Businessman tied in rope.What do you do when your partner has a hissy fit?

When s/he explodes over something small, or even medium-sized, that affects him or her and seems to feel you are the lucky recipient of the wrath, judgments, inequities, upsets and irritations?

  • Do you watch?
  • Listen and watch?
  • Try to understand?
  • Try to defend?
  • Try to talk him or her down?
  • Try to talk sense and reason?
  • Get angry yourself?
  • Walk away?
  • Given him/her the cold shoulder or a lot of space?

What is your response to the seemingly unreasonable behavior of your partner? 

Let’s amend that: the behavior has a reason. All behavior is motivated. Maybe the reason here  is to get you to join him or her in the misdirected  discomfort, and/or to have you participate in the release of their upset. If s/he is truly not emotional grown-up, or is having a really bad moment as the hissy fit would indicate, the reason is to have you somehow take the pain, frustration, fear and upset away by taking it on!

Is that what having a partner is for? So you can vent and dump on them, just because they have committed to doing life with you? I hope not.

Recently, I listened to a conversation that was such a dump: 

“It’s hot, and I didn’t have any money to get something to eat or drink. And, then, you weren’t right here when I came looking for you.”

That was the gist of the message, repeated in several ways with expletives for emphasis and a whole lot of blaming energy.  How old is this guy? Sounds about eight, doesn’t he?  He also failed to add that he came looking for her twenty minutes before the agreed upon meeting time.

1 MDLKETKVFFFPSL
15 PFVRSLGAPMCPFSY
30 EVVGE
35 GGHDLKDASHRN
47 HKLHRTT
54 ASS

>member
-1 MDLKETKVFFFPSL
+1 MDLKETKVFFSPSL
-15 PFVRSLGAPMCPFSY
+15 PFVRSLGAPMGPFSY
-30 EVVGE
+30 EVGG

What was the woman to do in the face of this? She could:

  • Acknowledge that it sounds like he had a frustrating time
  • Tell him to settle down
  • Remind him that she was where she was supposed to be at the appointed time and that coming to look for her twenty minutes early was his choice
  • Tell him his upset was excessive
  • Listen and make murmuring “there, there” noises while maintaining eye contact
  • Declare quietly that she would be willing to talk about it when there was less heat behind his words
  • Suggest he go away and deal with his anger himself, not dumping it on her
  • Match his energy and give him a piece of her mind in exchange
  • Tell him he was being childish and turn into his mother
  • Listen until he played himself out and, hopefully, ran out of steam
  • Walk away and tell him to grow up

Some good ideas there, but also some really poor choices.  What would you do? 

Here’s my suggestion if you are interested in creating a healthy, safe, honest, trusting, respectful relationship, try this next time:

(With some energy)  “Wow! You’ve had a frustrating time!”

Pause. Let your partner go on.

(With less energy)  “There were a lot of pieces that didn’t seem to go right for you.”

Pause. Let your partner take it in, feel heard and respond.

(In a conversational tone) “It’s sometimes difficult to make all the pieces fit smoothly. I know that feeling.” 

Pause. Hopefully, the energy of the hissy fitter will be reduced to something manageable by now and life can proceed.

“What shall we do now?”

 It may not all be as smooth or straightforward as that. Parts may need repeating. 

It will help you be supportive, empathetic and present to your partner’s emotional needs, while neither inviting or accepting any blame, shame or derision that he or she would like you to share. (Of course, if you were any part or party to the issue, it would be on you to be forthright about it, too. )

Just don’t jump in. When you do nothing to accelerate or escalate a hissy fit, you are wise. 

When your partner is having a hissy fit, it is important that you stay calm, interested though detached,  thoughtful, compassionate  and sane.

If you jump into the “hissy”, neither one of you will be fit to get out anytime soon!  

 

 

 

 

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